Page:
By Yasmin ElSamra, Epidermolysis bullosa dystrophica, Egypt, February 6, 2021
Epidermolysis Bullosa (EB) is a genetic condition that causes the skin to be fragile, blistering easily. Blisters and skin erosions form in response to minor injuries or frictions. Mutations in the COL7A1 gene cause all three major forms of dystrophic EB. It is a rare skin disease with no cure. EB is always painful, often pervasive, debilitating and in some cases lethal before the age of 30.
Yasmin ElSamra was born with RDEB in 1997 and passed away 2012 with the age 15 years old.
Yasmin tried to lead a normal life, despite her disease. At the age of 5, we discovered her talent in drawing, and encouraged her first drawing exhibition at the age of 9. She spread awareness about EB through three exhibitions during her short lifetime and was known as the youngest Egyptian artist. She donated revenues from her paintings to governmental hospitals for research.
After she passed away, I established a charity foundation under her name for EB patients in Egypt, to spread awareness, provide medications, pay for hand and teeth surgeries, blood transfusions and to recommend qualified doctors in different fields who are able to deal with EB cases. EB is not covered by any medical insurance.
Starting with 10 cases in 2014, today I have 170 cases in 2020 of all genders, ages 0-35, including some cases from different Arab Countries.
Yasmin Al Samra Charity Foundation is the first in Egypt and the Arab countries that supports and makes awareness to families of these EB patients and helps them with moral, recreational support and encourage the development of their talents.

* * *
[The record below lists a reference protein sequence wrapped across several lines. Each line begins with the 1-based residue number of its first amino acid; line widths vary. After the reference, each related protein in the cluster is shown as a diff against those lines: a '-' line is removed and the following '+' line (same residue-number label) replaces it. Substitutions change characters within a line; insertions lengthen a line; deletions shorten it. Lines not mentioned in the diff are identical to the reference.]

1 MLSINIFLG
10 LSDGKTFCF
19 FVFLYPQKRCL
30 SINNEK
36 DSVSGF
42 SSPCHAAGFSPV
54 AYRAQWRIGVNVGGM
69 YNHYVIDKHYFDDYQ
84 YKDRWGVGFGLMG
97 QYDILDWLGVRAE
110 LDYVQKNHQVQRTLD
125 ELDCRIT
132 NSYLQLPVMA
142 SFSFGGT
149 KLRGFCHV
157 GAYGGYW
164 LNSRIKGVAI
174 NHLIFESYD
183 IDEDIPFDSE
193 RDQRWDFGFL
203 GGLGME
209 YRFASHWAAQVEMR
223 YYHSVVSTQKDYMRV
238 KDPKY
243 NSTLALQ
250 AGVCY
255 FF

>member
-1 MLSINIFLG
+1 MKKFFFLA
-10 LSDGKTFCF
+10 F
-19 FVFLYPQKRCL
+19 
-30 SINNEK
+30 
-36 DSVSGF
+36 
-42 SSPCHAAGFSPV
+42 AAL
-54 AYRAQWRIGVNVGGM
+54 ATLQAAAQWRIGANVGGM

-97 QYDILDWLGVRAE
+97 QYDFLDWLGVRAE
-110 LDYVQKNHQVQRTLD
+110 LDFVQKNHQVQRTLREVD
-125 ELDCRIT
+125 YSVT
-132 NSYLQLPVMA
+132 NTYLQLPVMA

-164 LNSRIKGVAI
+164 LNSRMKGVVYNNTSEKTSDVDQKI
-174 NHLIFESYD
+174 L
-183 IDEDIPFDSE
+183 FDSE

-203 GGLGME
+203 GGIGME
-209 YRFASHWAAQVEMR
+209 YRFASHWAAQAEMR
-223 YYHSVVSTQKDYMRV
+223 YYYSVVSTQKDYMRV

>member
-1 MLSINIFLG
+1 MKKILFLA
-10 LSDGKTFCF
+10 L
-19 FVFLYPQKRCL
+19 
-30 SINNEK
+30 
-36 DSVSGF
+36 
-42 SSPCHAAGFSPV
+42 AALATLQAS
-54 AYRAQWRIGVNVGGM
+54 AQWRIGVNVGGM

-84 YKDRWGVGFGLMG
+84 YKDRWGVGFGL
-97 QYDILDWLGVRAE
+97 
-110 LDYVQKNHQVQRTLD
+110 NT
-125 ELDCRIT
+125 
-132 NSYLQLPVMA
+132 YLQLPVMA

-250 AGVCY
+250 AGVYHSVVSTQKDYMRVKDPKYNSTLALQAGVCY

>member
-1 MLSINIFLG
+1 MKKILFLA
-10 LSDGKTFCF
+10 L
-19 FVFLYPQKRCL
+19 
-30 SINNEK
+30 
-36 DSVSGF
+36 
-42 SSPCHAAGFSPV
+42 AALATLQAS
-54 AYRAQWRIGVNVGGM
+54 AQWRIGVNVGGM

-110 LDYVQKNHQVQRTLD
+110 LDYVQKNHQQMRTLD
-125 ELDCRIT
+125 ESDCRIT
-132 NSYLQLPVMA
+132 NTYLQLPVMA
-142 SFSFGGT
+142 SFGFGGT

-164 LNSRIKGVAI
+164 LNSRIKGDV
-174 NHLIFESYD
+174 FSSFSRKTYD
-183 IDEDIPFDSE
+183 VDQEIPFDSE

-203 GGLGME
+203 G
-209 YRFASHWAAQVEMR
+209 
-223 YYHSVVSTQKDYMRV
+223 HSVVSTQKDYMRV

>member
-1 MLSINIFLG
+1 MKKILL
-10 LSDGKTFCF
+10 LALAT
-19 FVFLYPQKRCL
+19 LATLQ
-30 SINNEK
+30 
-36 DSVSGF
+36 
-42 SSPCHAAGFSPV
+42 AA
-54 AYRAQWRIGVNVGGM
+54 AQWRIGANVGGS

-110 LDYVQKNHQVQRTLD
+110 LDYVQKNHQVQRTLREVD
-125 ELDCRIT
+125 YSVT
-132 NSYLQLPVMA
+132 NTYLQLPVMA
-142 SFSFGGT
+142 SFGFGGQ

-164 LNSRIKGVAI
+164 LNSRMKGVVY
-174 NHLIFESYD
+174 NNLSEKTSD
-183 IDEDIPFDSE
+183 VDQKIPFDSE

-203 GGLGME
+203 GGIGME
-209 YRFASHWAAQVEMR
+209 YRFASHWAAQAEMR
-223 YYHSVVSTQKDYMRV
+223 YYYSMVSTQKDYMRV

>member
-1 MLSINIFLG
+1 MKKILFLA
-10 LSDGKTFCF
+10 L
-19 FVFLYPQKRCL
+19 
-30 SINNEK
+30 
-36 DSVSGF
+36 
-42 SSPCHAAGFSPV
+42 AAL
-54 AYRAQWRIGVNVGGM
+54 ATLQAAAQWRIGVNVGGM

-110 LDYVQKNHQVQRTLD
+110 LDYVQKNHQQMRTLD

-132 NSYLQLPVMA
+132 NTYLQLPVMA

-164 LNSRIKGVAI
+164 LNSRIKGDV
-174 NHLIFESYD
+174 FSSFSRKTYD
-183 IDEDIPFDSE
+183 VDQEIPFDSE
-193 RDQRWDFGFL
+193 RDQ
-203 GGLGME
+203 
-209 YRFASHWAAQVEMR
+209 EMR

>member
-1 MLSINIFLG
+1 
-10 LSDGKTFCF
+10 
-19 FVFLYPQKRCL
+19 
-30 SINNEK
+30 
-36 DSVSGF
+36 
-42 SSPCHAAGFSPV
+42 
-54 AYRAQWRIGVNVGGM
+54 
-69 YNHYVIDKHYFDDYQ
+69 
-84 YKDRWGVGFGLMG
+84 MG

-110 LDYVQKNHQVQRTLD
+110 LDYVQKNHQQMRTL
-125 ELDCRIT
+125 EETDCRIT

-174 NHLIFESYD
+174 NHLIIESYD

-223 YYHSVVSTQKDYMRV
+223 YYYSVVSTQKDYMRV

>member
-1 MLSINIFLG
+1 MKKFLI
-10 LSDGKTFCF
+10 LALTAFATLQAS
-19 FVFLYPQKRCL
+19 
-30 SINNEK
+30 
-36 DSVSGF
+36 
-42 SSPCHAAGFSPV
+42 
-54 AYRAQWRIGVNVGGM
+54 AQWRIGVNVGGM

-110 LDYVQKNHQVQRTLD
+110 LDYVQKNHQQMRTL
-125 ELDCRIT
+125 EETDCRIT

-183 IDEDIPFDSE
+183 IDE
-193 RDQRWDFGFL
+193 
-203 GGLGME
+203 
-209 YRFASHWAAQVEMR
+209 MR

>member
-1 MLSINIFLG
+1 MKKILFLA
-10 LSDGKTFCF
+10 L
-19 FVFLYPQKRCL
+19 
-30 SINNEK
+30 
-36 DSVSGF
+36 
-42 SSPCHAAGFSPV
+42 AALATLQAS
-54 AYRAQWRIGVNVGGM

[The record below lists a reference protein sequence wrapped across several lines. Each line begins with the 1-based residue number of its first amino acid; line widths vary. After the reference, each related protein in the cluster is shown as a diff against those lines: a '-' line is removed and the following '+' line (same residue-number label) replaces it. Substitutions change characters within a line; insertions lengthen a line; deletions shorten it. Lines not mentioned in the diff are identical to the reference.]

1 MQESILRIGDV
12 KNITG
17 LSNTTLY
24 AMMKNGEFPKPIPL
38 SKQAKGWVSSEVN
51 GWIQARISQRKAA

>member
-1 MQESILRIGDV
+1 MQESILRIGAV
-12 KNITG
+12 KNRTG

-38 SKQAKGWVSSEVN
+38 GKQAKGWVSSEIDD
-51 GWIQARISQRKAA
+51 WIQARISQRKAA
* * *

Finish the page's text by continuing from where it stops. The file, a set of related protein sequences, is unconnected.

EB patients are referred to the foundation by dermatologists that trust we can make awareness and teach mothers how to handle their children, as well as, offer them all medical needs.
Based on my experience as a mother of EB Yasmin, I had the feeling that their pain was different from the pain we feel. It is their mind and the way people perceive them because of their appearance and disability when they integrate in Society.
I addressed this in through good nutritional advice and psychologically, through drawing, crafting, story writing, dancing and participating in charity bazaars, drawing competitions and encouraging them to handle small businesses, to earn their own money and feel that they have the right to live happily.
Conclusion, we see their wounds and blisters decreasing, as they spread awareness about their illness with pride, while their lifestyle changes for the better.
We feel happy when we relieve their pain and see the smiles on their faces, giving them hope that one day there will be a cure.
Now, we represent Debra international organization in Egypt (www.debra-international.org)
Yasmin’s mission and her foundation will always leave a lasting legacy.